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September 1931


Arch Ophthalmol. 1931;6(3):329-361. doi:10.1001/archopht.1931.00820070345001

In the Archives of Ophthalmology for 19221 and in the Transactions of the Ophthalmological Society of the United Kingdom for 1925,2 I outlined the principles of what I designated as the operation of recession. It was devised because of the belief that tenotomy, which in contrast to advancement had never been an operation of precision, could be made so and its usefulness greatly augmented and safeguarded. It was also born of the conviction derived from experience with the combined operation that a large proportion of the corrections attributed to advancement, and especially to resection, were in reality brought about by the tenotomy, and if the tenotomy could be extended under safe conditions, computed and graded, and the end of the muscle sclerally fixed as in advancement, the yield in corrections would be greatly increased and stabilized.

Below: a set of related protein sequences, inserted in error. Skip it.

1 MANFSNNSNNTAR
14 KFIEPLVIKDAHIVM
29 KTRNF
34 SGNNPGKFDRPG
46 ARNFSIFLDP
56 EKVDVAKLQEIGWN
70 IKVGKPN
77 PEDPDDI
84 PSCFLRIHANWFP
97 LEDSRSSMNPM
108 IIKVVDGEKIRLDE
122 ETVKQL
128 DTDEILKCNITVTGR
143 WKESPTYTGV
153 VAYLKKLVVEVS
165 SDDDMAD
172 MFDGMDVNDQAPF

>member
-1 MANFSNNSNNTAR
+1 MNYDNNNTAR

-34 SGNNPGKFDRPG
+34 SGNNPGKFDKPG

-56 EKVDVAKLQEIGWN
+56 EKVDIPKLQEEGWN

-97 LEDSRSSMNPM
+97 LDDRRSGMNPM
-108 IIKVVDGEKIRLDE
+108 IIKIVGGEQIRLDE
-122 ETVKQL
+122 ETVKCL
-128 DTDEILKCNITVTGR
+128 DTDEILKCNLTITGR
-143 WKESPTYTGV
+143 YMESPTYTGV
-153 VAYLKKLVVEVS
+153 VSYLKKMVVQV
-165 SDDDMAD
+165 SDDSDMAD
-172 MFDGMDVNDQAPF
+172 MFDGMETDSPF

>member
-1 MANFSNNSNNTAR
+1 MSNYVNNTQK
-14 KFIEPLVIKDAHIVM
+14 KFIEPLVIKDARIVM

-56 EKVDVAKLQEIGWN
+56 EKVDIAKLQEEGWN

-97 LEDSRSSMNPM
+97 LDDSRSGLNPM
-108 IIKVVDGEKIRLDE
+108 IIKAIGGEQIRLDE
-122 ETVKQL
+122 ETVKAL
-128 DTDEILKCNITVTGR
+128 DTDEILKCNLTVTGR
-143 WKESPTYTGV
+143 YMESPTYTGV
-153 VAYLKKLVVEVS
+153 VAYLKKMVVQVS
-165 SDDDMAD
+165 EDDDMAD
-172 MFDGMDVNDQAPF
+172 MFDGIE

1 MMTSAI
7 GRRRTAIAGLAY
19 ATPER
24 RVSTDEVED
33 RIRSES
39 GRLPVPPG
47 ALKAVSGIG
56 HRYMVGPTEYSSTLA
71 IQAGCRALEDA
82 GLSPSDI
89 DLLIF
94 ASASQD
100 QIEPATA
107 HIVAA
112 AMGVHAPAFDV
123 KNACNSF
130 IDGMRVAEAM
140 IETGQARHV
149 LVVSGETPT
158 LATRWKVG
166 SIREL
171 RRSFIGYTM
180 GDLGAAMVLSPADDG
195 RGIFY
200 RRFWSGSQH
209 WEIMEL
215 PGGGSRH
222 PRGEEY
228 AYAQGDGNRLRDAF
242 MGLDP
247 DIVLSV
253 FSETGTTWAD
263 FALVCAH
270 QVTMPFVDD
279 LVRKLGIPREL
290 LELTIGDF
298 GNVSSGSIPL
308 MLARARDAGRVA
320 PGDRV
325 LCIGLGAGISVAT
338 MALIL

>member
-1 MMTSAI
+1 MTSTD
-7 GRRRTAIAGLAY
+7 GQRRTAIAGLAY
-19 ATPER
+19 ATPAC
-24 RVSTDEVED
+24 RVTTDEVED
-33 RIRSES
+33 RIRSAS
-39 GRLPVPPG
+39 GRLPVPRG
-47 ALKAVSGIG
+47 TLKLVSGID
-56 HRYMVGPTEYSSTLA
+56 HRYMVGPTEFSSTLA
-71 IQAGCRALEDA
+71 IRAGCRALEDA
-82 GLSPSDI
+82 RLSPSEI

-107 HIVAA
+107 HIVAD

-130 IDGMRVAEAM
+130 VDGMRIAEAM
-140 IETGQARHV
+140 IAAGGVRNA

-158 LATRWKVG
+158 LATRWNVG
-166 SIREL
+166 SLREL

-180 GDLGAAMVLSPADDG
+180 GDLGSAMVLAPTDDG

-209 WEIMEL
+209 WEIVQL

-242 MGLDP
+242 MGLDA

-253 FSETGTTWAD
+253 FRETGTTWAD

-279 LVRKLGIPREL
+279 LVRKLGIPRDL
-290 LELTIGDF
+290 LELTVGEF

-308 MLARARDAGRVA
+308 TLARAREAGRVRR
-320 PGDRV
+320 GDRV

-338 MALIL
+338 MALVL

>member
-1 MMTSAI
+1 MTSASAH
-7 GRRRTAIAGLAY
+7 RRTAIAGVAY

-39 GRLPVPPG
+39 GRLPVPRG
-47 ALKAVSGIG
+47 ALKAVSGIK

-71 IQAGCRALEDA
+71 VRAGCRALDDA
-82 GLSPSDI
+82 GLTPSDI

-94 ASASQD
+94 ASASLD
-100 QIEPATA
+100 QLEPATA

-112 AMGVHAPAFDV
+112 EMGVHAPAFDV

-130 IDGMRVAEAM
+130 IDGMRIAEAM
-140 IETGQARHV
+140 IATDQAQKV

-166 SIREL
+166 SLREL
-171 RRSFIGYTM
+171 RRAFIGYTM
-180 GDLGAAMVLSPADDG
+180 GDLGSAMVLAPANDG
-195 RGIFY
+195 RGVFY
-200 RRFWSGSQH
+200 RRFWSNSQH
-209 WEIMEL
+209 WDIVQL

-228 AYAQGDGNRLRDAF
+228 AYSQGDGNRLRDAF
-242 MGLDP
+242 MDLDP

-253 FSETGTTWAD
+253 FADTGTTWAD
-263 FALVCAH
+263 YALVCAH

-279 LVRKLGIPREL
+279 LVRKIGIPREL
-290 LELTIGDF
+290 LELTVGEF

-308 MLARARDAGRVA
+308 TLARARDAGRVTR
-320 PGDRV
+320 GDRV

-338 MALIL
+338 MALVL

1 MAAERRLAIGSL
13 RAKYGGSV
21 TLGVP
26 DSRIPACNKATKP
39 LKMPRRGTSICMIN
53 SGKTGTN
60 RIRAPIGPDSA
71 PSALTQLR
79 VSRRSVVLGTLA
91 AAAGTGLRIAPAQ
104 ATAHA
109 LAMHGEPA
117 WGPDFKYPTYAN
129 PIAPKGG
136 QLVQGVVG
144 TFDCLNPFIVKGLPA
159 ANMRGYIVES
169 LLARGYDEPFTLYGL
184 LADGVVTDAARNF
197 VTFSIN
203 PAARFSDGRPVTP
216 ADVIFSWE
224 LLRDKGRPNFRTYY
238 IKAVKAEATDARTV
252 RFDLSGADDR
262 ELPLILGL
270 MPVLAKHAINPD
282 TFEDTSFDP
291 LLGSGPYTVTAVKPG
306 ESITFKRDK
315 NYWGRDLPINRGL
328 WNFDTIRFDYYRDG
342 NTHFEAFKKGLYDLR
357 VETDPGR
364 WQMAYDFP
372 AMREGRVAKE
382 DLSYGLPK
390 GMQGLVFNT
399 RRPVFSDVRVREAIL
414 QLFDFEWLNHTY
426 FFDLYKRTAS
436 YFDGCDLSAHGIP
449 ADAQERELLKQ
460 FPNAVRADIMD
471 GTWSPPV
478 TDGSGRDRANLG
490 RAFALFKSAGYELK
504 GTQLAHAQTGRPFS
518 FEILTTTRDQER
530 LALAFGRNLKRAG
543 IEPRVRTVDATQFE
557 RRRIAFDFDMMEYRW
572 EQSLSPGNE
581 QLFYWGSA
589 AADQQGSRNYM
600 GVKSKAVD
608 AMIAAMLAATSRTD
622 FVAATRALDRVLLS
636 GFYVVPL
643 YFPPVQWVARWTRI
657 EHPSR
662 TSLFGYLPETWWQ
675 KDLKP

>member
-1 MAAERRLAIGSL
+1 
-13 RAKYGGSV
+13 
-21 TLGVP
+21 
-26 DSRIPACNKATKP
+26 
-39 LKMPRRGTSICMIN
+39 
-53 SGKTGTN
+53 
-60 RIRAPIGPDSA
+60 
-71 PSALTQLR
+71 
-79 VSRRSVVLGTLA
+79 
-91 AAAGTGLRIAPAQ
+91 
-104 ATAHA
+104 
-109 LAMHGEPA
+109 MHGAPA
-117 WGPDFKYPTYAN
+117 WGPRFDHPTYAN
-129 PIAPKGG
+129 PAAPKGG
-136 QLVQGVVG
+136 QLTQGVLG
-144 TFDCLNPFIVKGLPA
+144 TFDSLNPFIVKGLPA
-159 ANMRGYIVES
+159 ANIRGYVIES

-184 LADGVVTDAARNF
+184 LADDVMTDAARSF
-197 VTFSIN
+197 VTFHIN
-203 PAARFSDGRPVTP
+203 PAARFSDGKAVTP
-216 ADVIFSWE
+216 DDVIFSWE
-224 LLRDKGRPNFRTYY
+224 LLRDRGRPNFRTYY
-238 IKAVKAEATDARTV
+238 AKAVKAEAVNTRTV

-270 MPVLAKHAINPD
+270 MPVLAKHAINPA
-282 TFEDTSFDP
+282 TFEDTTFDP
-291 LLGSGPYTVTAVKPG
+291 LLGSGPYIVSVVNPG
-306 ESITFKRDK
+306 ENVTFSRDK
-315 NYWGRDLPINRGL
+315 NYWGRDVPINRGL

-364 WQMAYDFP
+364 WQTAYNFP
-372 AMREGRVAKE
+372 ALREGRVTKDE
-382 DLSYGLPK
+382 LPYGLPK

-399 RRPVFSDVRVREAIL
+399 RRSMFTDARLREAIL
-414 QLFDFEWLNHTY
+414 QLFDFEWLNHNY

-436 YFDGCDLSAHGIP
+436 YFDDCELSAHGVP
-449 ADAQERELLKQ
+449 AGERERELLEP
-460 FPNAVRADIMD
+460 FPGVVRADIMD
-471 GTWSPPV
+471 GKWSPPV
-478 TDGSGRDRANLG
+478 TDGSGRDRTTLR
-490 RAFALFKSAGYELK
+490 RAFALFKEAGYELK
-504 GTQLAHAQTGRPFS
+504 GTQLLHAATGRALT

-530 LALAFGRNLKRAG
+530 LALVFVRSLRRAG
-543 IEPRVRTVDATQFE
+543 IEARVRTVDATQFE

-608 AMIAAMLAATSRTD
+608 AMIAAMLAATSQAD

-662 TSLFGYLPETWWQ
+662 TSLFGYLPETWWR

It was evident at the beginning that if a useful

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